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Posted by Natchitoches.NET on March 6th, 2013
Natchitoches.NET News
Spring Encampment       March 7-9

Spring Encampment
March 7-9, 2013

NATCHITOCHES, LA-Fort St. Jean Baptiste State Historic Site in Natchitoches will have its annual spring re-enactment ‘Gathering of the Marines’ this weekend. 

On March 7-9, visitors can enjoy interpretive daily programs and interpretive museum. You will experience French Colonial life as you are guided through the fort by costumed interpreters. The fort has dioramas, interactive displays and displayed artifacts and costumes.

On Saturday, more special events will take place for the entire families. The Gathering of the Marines will feature re-enactors from all over the United States portraying 18th century French Militia. Costumed staff will be firing the sites 6 pound cannon at 10:00am, 12:00pm, 2:00pm, and 3:30pm.

For those looking for a place to have a picnic lunch, stop by our visitors center at 155 Jefferson Street in Natchitoches. A local Natchitoches friends group will be onsite selling and serving jambalaya plates for $10 per plate beginning at 11:30am.

‘Gathering of the Marines’ event is open for tours on March 7-9 from 9 a.m. – 5 p.m. Admission is $4 for adults, senior citizens, kids 12 and under and school groups get in FREE.    School administrators are encouraged to call the park in advance.

Fort St. Jean Baptiste State Historic Site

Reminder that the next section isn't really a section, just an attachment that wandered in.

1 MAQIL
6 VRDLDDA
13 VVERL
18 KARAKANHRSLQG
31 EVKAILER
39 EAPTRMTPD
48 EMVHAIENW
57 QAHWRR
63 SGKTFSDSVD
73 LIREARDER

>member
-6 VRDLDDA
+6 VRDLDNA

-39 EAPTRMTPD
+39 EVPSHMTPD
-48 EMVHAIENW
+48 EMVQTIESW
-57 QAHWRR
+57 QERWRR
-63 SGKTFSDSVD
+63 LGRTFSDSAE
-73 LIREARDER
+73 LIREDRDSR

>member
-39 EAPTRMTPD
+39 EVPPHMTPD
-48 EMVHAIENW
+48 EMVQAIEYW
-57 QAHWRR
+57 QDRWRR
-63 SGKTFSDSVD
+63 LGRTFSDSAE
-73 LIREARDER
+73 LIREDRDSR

Fort St. Jean Baptiste State Historic Site

For more information call 318-357-3101 or 888-677-7853. Fort St. Jean Baptiste State Park is located at 155 Rue Jefferson in Natchitoches.

Directions: From I-49, head east on Hwy. 6 into Natchitoches. Hwy. 6 becomes College Drive. Follow College Drive for approximately 2 miles and take a left onto rue Jefferson. The site will be on the right. GPS Coordinates: N 31 45.1436, W 93 5.2781.

History: The site obtained for the replication of Fort St. Jean Baptiste is located on Cane River Lake (formerly the Red River) a few hundred yards from the original fort site. The fort replication was based upon Broutin’s plans and on extensive archival research in Louisiana, Canada and France. Construction began in 1979 under the direction of the late Samuel Wilson, Jr. and the Louisiana Office of State Parks. Building materials were obtained locally, and many 18th-century techniques were employed in the replication. Nearly 2,000 treated pine logs form the palisade and approximately 250,000 board feet of treated lumber went into the construction of the buildings. All of the hinges and latches were handmade at a nearby foundry. Further historical research is ongoing.


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